In fact, the retrenchment compensation is payable equivalent to 15 days average pay for every completed year of continuous service or any part thereof in excess of six months. Admittedly, the workman was entitled to the compensation for the year 1996-97, 1997-98, 1998-99 and 1999-2000 and that the period from January 2000 to February 2000 was required to be ignored. Average for the year 1996-97 has been reflected as Rs.1510/- per month, 1997-98 Rs.1642/- per month, 1998-99, Rs.1768/-, 1999-2000 Rs.1898/-, the commensurate computation would come to Rs.755+821+884 +949 and that the payable amount would be Rs.3409/- for 60 days. One month salary in lieu of notice period has been paid amounting to Rs.1898/- and that the salary for the month of February 2000 amounting to Rs.1898/- has also been paid. Thus, the total amount of Rs.7205/- has been paid. The Labour Court has not opined categorically as to in what manner the retrenchment compensation of 60 days has come out to be less on calculation on the basis of monthly salary. Perhaps the salary for the year 1999-2000 has been kept in view while computing the amount accordingly.

Whereas, as per the aforesaid provisions , the retrenchment compensation equivalent to 15 days average pay for every completed year of continuous service is to be taken into consideration. Thus, by applying the formula indicated in Section 25-F of the Act, the amount has been correctly computed and has been paid accordingly. It is only on this ground that the order of retrenchment has been held to be violative of Section 25-F of the Act.

On the other hand, learned counsel for the respondent has CWP No.18434 of 2004

argued that the Labour Court has correctly computed and opined that the average monthly salary was to be divided by 26 and not by 30 as the workman has to work only for 26 days to earn his monthly salary. The management has failed to explain as to how they have computed the compensation for four years as Rs.3409/-. The calculation adhered to is not at all correct and that the retrenchment compensation has been paid in utter violation of Section 25-F(b) of the Act.

We have heard learned counsel for the parties and have perused the paper book as also the award dated 21.5.2004 impugned before us.

We are of the considered opinion that the Labour Court has fallen into error in holding that the adequate retrenchment compensation of 60 days has not been paid and that the average monthly salary was to be divided by 26 and not by 30 as the workman has to work only for 26 days to earn his monthly salary. We are afraid, the interpretation is not logically acceptable. The perusal of Clause (a) of Section 25 would show that the workman has to be given one month's notice in writing or is to be paid in lieu of such notice. Admittedly, the workman had been paid a sum of Rs.1898/- as wages for one month in lieu of the notice and that one month shall have to be read as 30 days and not 26 days. The workman has been paid the salary and that a week day, which is off day, would also form part thereof for computation of salary. For the rest day also the salary is paid and the workman is deemed to be in service. It is nowhere the contention that for the rest day the workman shall not be taken to be in service. It is absolutely a separate matter whether a workman is paid on daily wage basis i.e. he is paid every day wages at the D.C rates or otherwise payable in accordance with law. In that context, if the workman works on a Sunday CWP No.18434 of 2004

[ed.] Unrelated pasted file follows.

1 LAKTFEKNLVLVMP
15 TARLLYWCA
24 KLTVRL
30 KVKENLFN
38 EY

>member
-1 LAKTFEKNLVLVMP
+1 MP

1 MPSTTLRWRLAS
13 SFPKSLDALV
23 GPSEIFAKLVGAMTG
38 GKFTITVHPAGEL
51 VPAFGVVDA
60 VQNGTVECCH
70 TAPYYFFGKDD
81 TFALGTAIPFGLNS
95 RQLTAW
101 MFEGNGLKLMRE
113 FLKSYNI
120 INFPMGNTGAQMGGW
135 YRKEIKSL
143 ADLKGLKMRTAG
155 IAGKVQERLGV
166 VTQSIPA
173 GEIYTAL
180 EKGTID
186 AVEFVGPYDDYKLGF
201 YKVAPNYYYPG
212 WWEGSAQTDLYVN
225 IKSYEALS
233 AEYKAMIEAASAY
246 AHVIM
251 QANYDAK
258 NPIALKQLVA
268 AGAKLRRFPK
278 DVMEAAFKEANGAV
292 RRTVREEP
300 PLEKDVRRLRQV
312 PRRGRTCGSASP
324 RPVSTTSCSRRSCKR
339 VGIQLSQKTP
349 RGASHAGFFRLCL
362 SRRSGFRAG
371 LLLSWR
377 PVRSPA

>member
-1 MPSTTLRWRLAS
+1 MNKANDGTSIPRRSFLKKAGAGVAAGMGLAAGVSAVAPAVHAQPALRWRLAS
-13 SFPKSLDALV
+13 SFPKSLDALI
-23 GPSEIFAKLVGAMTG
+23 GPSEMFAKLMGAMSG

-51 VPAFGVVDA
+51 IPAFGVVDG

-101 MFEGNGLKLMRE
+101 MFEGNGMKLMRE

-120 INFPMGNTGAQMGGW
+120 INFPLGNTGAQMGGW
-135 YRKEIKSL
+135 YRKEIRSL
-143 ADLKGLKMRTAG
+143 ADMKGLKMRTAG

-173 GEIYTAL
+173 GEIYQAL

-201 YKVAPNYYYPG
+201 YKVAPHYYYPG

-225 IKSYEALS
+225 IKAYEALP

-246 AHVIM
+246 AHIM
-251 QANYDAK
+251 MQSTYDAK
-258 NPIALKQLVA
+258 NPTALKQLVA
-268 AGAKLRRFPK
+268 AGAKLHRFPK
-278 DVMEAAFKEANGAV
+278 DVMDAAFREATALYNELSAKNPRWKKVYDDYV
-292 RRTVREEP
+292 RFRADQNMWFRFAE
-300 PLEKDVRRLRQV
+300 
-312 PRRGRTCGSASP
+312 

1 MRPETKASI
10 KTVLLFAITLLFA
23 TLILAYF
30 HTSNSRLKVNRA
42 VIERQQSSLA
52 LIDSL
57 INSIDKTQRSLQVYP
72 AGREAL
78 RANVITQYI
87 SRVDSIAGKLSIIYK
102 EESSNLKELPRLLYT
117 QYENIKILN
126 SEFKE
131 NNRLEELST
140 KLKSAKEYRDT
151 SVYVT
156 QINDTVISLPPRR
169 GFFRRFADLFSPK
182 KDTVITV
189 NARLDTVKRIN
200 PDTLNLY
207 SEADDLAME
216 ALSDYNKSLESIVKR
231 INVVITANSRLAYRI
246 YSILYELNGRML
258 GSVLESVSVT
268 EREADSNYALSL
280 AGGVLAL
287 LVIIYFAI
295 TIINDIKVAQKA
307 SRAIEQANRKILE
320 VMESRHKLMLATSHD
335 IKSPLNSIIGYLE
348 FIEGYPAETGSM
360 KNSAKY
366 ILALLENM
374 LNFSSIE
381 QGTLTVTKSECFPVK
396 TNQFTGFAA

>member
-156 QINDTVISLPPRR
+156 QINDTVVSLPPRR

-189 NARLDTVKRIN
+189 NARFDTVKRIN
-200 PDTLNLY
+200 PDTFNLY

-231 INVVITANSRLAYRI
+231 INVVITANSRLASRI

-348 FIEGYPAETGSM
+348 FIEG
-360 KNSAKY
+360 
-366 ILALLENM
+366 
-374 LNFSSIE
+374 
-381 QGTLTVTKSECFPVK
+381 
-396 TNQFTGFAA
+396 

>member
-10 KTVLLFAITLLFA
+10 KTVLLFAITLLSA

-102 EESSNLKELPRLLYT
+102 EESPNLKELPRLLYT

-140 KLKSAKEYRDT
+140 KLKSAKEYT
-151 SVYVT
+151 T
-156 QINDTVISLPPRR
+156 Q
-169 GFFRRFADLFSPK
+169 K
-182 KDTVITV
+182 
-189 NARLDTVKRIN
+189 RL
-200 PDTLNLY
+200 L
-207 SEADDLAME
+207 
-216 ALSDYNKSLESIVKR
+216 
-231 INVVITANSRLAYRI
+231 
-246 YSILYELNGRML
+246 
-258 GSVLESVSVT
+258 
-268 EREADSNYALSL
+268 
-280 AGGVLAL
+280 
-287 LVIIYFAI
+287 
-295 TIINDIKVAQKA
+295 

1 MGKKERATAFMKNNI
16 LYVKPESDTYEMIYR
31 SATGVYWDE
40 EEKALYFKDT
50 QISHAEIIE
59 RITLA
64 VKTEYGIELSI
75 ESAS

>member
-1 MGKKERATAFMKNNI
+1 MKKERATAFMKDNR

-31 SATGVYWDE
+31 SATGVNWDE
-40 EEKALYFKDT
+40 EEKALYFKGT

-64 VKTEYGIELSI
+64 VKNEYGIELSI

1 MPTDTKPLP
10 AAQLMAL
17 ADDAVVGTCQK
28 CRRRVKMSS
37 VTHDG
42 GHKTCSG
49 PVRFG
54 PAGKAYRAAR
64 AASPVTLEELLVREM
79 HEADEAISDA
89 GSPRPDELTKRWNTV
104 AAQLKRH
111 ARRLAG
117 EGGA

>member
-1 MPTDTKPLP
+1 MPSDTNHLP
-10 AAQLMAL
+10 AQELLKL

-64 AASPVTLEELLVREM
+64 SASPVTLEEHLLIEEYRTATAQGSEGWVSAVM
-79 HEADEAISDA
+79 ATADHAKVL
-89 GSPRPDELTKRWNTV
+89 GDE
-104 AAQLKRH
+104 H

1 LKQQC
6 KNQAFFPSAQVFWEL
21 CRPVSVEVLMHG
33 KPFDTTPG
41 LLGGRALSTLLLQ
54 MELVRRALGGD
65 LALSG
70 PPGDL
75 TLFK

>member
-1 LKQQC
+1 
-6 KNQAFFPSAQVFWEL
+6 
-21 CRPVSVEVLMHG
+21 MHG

and only then he is paid the wages, the matter would be different. If he does not work on a Sunday or any day of the week and he is not being paid the wages accordingly, the status of the workman may have to be analysed differently. If the principle enunciated by the Labour Court is accepted then the computation of the period of 240 days in the preceding 12 months shall have to be taken into consideration as 26 days and not 30 days. In that situation the period of 240 days, shall be computed accordingly. Whereas in that context the working days are always taken as 30 in a month and if a workman has worked for 8 months in 12 months, he shall be deemed to have completed 240 days. We are not impressed by the methodology adopted by the Labour Court. Apart from this, the rule for calculating retrenchment compensation is that 15 days average pay for every completed year of continuous service shall be computed while calculating the retrenchment compensation. This would obviously mean that half of the month shall be taken into consideration for each completed year of continuous service. There is no logic that this period of 15 days shall be taken from 26 days. Apart from this, any part thereof in excess of six months would also mean each month comprised of thirty days and not that six months shall be computed by calculating 26 days in a month. We do not accept the computation adhered to by the Labour Court. The factual status has been clearly indicated by the management as to how the retrenchment compensation has been calculated.

Resultantly, we are of the opinion that the award dated May 21, 2004 made by the Labour Court is not sustainable by holding it to be violative of Section 25-F(b) of the Act. No other point has been opined by the Labour Court. Therefore, the findings in this regard of the Labour Court CWP No.18434 of 2004

are set aside and that the reference is answered against the workman. The petition is allowed in the above terms.





July 18, 2006



Reproduced in accordance with s52(q) of the Copyright Act 1957 (India) from judis.nic.in, indiacode.nic.in and other Indian High Court Websites